While some contractors may shy away from offering extended warranties, thinking that the added cost will cause them to lose jobs, Myers said the opposite is actually true — the key is to present the warranty in the right manner. “If contractors include the warranty with their proposal for the homeowner upfront, the customer sees an added benefit with the offering, not an added cost at the end of the sales pitch. For example, we say: ‘Mr. Homeowner, here is your quote. It comes with a 10-year parts, compressor, and labor warranty, and we even cover the refrigerant.’ This sounds much better than, ‘Mr. Homeowner, here is your quote, and if you would like an extended warranty, here is what it costs.’”
If the customer thinks the price is too high, the worst-case scenario is that the contractor takes the extended warranty off the quote, said Myers. “In the end, it’s much more cost-effective for a contractor to sell an extended warranty and retain customers for 10 years rather than spending an average of $250 per customer to gain new business.”
The benefits of selling extended parts and labor protection plans for HVAC contractors are numerous, said Tom Gilmore, national account manager, AIG, including the fact that extended labor protection plans help ensure the contractor gets the service revenue for the duration of the plan they sold. “They also have the option to choose from multiple reimbursement rates for which they will be compensated for work performed.”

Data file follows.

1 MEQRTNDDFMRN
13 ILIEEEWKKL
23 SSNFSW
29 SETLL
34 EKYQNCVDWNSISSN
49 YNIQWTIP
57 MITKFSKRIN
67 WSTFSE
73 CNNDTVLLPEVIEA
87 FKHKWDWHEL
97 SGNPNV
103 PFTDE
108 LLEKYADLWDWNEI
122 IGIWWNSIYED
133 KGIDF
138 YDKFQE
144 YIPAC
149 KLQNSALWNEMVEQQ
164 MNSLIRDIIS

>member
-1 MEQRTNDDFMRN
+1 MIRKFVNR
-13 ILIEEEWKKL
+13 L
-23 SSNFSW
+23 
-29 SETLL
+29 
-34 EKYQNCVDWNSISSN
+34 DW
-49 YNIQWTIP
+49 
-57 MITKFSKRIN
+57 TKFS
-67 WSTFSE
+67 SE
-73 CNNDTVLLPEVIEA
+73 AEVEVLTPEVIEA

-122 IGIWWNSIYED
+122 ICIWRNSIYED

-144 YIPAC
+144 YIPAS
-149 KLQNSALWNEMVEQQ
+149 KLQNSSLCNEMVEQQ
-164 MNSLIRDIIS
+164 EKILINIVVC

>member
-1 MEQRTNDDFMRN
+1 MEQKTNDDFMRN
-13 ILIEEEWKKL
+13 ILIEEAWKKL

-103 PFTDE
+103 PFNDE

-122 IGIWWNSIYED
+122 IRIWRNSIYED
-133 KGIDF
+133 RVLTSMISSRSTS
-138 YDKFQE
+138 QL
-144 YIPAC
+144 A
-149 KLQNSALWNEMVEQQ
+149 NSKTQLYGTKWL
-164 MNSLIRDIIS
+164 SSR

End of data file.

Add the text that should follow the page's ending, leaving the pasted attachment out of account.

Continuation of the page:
Contractors benefit from working with a provider that not only offers the plan but insures it, as well. Further benefits exist when a provider’s invested in technology to make the administrative process seamless, said Gilmore. “We’ve been in business for a very long time, have a strong reputation in the industry for getting claims paid quickly without administrative headaches, and have a strong technology platform designed to make working with us efficient and easy.”
Not only do contractors benefit from service revenue, but they also have the opportunity to adjust the cost of the extended labor protection plan at point of sale as an additional revenue stream — as would any wholesaler, said Gilmore. “We’ve also found the strength of our brand is important when selling service contracts to customers, as it gives them the peace of mind that they are working with a contractor and service provider they know and can trust.”